Boongarry Veterinary Services was first established by Annabelle Olsson in 1993 to provide a dedicated veterinary surgery for the newly formed FNQ Wildlife Rescue Association (of which Annabelle was a co-founder), and for local zoos, wildlife parks and government agencies managing endangered species. It has continued these consultancies ever since.
From 2001 to 2010, Boongarry traded as Airport Vet Surgery, a small animal and wildlife veterinary practice on the outskirts of the Cairns CBD. While quickly becoming one of the busiest general practices in the region, it also treated, pro bono, around 4000 wildlife cases per year.
Today, we aim to provide a high quality standard of service and advice for our clients. Each member of our team has been selected for their particularly unique skill set and experience in their various fields of interest and expertise.
PhD, BVSc, MSc, MANZCVSc (Avian Health; Wildlife Medicine), Cert IV Captive Animal Management, Cert IV Animal Control and Regulation, Cert IV Workplace training and Assessment
Annabelle has always had a passion (many say obsession) with all creatures great and small. She began caring for wildlife as a child growing up on the northern outskirts of Sydney. Veterinary Science was a natural progression. She has worked in rural and suburban practice, but found her perfect balance in far north Queensland in the late 80s.
She has advanced training and experience in avian, reptile and wildlife medicine, having been admitted to the Australian and New Zealand College of Veterinary Scientists by rigorous examination in two chapters, Avian Health and Wildlife Medicine & Husbandry, and having a high professional case load of pet birds, reptiles and other unusual or exotic pets.
Annabelle is regularly consulted on forensic medicine and provides expert evidence on a variety of matters. She undertakes national and international consultancies including crocodile farms and zoos, as well as established conservation projects. Some of these include crocodile monitoring on Cape York and cassowary ecology in the Wet Tropics (with QPWS), macaque management and control for the Invasive Species Network in Micronesia, tiger conservation programmes in Thailand, cassowary monitoring in West Papua, and lecturing on Wildlife Medicine and Conservation Biology in Galapagos.
Annabelle has a strong research focus. Her Masters (in tropical ecology and veterinary science) produced original research on aging data and health parameters in free-living spectacled flying foxes, and her PhD on anaesthesia in estuarine crocodiles has had international impact on crocodile welfare and management. She has been published in textbooks and peer reviewed journals, and regularly presents at clinical and research focussed conferences around the world. She also trained in Guam with the Durrell Institute on island species-led conservation initiatives.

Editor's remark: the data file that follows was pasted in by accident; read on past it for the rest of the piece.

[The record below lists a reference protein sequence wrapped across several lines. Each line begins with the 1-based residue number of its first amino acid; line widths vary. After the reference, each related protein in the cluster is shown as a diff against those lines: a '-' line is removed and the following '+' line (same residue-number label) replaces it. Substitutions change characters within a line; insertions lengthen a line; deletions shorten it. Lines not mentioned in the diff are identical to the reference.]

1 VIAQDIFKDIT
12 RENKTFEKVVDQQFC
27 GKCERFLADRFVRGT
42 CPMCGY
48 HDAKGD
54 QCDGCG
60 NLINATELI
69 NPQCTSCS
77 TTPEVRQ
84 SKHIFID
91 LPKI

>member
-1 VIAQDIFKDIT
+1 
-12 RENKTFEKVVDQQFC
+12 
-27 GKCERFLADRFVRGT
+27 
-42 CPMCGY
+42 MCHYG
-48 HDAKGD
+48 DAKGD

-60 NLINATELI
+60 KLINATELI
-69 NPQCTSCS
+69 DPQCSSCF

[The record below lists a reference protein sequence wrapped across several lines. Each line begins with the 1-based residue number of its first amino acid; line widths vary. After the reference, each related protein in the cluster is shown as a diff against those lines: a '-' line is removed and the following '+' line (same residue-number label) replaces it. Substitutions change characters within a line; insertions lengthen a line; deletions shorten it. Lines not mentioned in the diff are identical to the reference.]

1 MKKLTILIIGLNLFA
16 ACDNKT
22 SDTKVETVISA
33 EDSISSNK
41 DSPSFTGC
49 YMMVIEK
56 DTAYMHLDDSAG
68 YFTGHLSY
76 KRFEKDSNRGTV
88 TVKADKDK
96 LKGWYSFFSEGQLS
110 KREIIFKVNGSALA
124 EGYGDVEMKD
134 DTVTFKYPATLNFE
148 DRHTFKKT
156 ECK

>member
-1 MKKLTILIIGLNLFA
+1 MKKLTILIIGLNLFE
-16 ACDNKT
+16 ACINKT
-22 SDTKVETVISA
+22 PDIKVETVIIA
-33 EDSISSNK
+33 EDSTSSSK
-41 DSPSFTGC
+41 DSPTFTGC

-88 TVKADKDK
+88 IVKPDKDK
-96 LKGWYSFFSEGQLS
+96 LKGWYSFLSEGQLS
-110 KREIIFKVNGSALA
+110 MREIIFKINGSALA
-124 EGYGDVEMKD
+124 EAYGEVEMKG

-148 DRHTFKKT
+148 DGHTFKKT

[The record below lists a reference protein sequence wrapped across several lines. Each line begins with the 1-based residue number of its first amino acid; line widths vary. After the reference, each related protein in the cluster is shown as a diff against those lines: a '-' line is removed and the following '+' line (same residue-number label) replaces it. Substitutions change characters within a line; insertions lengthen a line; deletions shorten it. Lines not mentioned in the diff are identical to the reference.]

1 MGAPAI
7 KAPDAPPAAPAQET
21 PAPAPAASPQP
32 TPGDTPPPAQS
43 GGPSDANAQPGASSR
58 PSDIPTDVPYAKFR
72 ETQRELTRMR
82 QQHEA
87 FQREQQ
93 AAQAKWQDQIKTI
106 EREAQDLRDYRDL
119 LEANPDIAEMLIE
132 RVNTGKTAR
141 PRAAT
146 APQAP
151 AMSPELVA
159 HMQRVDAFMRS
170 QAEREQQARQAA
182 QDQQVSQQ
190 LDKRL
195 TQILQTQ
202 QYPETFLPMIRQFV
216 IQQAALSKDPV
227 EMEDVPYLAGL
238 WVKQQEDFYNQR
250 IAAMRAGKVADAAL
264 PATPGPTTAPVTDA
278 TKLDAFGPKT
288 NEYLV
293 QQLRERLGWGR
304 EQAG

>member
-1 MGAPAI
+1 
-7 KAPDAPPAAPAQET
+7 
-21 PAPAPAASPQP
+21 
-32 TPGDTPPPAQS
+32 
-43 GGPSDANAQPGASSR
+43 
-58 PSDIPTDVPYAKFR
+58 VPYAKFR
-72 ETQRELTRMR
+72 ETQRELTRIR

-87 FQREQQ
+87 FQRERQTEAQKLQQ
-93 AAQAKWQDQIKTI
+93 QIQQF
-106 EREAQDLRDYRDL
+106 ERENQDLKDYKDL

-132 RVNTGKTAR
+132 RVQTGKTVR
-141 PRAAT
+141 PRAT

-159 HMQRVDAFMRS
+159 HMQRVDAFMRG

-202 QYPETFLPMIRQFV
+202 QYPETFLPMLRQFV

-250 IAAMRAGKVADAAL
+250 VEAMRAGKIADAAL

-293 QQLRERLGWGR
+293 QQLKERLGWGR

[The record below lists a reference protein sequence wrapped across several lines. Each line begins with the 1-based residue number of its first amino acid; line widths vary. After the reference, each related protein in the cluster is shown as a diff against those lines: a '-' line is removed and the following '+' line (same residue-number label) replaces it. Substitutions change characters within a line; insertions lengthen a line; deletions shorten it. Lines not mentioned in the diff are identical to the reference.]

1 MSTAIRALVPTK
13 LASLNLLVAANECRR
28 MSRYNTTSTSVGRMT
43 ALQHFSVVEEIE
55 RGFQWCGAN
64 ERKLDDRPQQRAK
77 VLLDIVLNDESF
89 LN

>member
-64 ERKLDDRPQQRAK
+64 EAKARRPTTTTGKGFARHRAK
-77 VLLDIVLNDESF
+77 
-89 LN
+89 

Annabelle has assisted in setting up and managing indigenous animal health programmes in many Cape York communities, and is involved in training and mentoring of animal management officers. As well as the privilege of assisting remote communities to develop self-sustaining animal health initiatives, she has the bonus of observing such amazing wildlife as palm cockatoos, 5 metre crocodiles, marine turtles and countless other species in their natural habitat while working in what she describes as the most beautiful consulting room in the world!
Annabelle still finds time to enjoy the wonderful FNQ lifestyle, spending quality time with her menagerie of children and animals, and at every opportunity disappears with the kids, dogs and horses to locations all over the region.
Alexandra was born and raised in FNQ with an embedded passion for native wildlife, particularly birds. She has been involved in wildlife rehabilitation almost since she could walk, and has successfully reared and released innumerable species and individuals over the years.
Alexandra has a particular interest in wildlife rehabilitation (techniques and implementation/practice), and successfully reared cassowary chicks under a “father” bird she made from a wire planter frame, hessian planter box liners, some blue polypipe and a red glove for wattles. The chicks were subsequently released to the wild with radio trackers attached, and monitoring data indicated successful integration into their wild environment.
After working as a zookeeper at a local wildlife park for a number of years, Alexandra left to formalise her knowledge and interest in conservation, completing Cert III and IV in Conservation and Land Management studies. She then travelled to Jersey in the Channel Islands and completed the Endangered Species Recovery course with the Durrell Conservation Acadamy.